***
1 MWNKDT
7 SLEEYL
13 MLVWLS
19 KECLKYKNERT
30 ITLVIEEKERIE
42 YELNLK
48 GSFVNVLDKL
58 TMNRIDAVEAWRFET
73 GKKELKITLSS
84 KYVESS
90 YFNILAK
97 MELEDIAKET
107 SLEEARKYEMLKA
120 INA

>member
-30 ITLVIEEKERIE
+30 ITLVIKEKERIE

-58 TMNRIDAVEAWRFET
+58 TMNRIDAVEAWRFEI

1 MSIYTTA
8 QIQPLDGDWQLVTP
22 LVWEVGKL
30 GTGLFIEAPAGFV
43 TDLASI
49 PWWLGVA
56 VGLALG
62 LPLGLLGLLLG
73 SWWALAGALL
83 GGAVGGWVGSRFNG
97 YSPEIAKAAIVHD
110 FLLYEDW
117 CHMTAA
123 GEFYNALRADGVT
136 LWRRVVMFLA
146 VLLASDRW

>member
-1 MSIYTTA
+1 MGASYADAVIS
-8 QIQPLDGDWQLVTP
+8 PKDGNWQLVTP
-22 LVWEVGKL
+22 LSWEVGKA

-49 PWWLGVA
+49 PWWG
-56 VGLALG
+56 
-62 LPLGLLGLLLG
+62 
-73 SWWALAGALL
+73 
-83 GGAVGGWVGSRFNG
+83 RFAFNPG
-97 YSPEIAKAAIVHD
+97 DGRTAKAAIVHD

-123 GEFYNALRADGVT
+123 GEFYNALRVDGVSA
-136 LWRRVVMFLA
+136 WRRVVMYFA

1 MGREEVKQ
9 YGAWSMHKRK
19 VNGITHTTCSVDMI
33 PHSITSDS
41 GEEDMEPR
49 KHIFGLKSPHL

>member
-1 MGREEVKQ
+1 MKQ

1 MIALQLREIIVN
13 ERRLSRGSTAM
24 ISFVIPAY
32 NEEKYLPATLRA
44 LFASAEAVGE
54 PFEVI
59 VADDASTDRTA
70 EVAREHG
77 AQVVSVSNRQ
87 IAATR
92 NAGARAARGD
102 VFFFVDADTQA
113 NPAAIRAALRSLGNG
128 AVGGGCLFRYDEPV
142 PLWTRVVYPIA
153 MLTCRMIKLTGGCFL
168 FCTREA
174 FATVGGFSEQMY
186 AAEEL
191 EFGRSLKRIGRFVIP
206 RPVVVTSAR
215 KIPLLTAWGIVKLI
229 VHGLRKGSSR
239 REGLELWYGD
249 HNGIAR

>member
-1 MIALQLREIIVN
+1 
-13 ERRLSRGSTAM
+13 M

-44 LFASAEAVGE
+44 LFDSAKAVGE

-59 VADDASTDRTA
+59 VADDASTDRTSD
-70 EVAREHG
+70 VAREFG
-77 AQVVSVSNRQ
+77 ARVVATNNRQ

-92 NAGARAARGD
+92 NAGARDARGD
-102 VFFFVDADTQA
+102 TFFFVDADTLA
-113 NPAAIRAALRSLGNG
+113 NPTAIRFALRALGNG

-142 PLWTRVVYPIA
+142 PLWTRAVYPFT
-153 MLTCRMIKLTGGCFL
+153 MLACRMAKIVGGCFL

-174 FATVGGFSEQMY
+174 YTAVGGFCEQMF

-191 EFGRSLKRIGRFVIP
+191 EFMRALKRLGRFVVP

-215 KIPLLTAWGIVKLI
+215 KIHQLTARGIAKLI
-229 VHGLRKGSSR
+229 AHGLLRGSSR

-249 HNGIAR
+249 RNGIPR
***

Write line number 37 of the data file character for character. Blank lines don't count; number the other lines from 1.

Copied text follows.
-1 MSIYTTA